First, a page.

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Subject:Re: Messages. . .and new thread From:sanders_j -at- TBOSCH -dot- DNET -dot- GE -dot- COM Date:Fri, 28 May 1993 09:46:50 EDT
>I'm interested in finding
>out how other writers have made the transition from writing feature-oriented
>software documentation to process-oriented documentation.
Well, when I was working at a software firm a few years back, we had a very
large set of programs which made up some corporate accounting software. At the
time, everything was documented on a program-by-program basis, with the poor
accountants basically figuring things out as they went along, I imagine mainly
from the program names. When we moved to process-oriented documentation, with
an accompanying reference manual, we had to sit down and go through the system
in a way that would follow proper accounting procedures. In effect, we
simulated the tasks that the end users would have to accomplish and did them
using the software. A few weeks later, we started using the software for the
in-house accounting entirely, and found out all sorts of neat things (bugs,
mis-named programs, yucko reports, etc.).
Nothing beats usability testing in real time.
The manual started taking on a whole new form, and I started writing documen-
tation that reflected accounting procedures rather than program procedures.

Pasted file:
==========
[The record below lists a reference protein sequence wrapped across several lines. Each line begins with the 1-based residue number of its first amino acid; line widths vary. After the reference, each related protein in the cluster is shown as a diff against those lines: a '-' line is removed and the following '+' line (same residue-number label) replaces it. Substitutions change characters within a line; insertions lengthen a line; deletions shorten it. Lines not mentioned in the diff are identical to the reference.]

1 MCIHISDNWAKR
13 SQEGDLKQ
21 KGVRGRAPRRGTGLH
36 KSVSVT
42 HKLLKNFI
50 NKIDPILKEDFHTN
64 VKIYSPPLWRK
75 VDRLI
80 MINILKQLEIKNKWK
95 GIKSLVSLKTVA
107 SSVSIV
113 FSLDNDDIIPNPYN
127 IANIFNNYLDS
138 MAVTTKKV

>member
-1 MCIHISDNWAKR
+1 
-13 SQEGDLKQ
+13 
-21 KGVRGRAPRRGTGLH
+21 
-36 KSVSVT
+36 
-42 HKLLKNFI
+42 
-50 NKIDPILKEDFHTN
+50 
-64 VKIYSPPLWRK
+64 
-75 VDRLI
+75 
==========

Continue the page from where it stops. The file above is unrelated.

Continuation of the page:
A lot of that old documentation was still useful, especially in the reference
manual, but interweaved with the new instructions covering a wide variety of
issues over a number of programs, particularly system administration programs.
Since we had a division between the standard user and the administrative user,
we often had cues in the standard user text telling them that the admin would
have to be involved at a certain point, and in the admin text telling them
what overall system considerations were involved in making those changes, or
starting that process.
We also ended up explaining a lot more of the design of the system, and
explaining the theory behind the way the system was setup. I think a lot of
that helped. We also found that concrete examples were like gold in developing
a process-oriented manual.
Hey, I hope this helps. A lot of it seems kind of vague looking back, but I
hope you get the idea.